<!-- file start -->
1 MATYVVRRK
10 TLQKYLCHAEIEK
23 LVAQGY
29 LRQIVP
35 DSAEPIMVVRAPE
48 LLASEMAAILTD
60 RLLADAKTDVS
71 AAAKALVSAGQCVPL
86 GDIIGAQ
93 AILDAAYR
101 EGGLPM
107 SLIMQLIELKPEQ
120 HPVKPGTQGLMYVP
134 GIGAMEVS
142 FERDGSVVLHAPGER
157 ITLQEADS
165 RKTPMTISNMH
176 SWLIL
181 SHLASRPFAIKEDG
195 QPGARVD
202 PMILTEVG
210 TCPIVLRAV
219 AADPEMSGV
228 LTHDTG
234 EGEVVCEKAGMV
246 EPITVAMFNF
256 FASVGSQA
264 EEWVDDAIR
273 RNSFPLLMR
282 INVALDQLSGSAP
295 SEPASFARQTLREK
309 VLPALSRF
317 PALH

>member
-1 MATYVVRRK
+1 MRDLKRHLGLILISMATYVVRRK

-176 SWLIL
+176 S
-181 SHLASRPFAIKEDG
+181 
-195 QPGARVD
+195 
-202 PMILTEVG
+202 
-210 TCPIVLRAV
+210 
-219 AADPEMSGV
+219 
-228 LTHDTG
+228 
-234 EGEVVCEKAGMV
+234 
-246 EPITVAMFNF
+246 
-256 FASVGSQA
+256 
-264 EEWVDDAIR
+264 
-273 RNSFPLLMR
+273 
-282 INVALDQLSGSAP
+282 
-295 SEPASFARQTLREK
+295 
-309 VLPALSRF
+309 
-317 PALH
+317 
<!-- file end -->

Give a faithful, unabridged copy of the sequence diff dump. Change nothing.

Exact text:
1 MATYVVRRK
10 TLQKYLCHAEIEK
23 LVAQGY
29 LRQIVP
35 DSAEPIMVVRAPE
48 LLASEMAAILTD
60 RLLADAKTDVS
71 AAAKALVSAGQCVPL
86 GDIIGAQ
93 AILDAAYR
101 EGGLPM
107 SLIMQLIELKPEQ
120 HPVKPGTQGLMYVP
134 GIGAMEVS
142 FERDGSVVLHAPGER
157 ITLQEADS
165 RKTPMTISNMH
176 SWLIL
181 SHLASRPFAIKEDG
195 QPGARVD
202 PMILTEVG
210 TCPIVLRAV
219 AADPEMSGV
228 LTHDTG
234 EGEVVCEKAGMV
246 EPITVAMFNF
256 FASVGSQA
264 EEWVDDAIR
273 RNSFPLLMR
282 INVALDQLSGSAP
295 SEPASFARQTLREK
309 VLPALSRF
317 PALH

>member
-1 MATYVVRRK
+1 MRDLKRHLGLILISMATYVVRRK

-176 SWLIL
+176 S
-181 SHLASRPFAIKEDG
+181 
-195 QPGARVD
+195 
-202 PMILTEVG
+202 
-210 TCPIVLRAV
+210 
-219 AADPEMSGV
+219 
-228 LTHDTG
+228 
-234 EGEVVCEKAGMV
+234 
-246 EPITVAMFNF
+246 
-256 FASVGSQA
+256 
-264 EEWVDDAIR
+264 
-273 RNSFPLLMR
+273 
-282 INVALDQLSGSAP
+282 
-295 SEPASFARQTLREK
+295 
-309 VLPALSRF
+309 
-317 PALH
+317 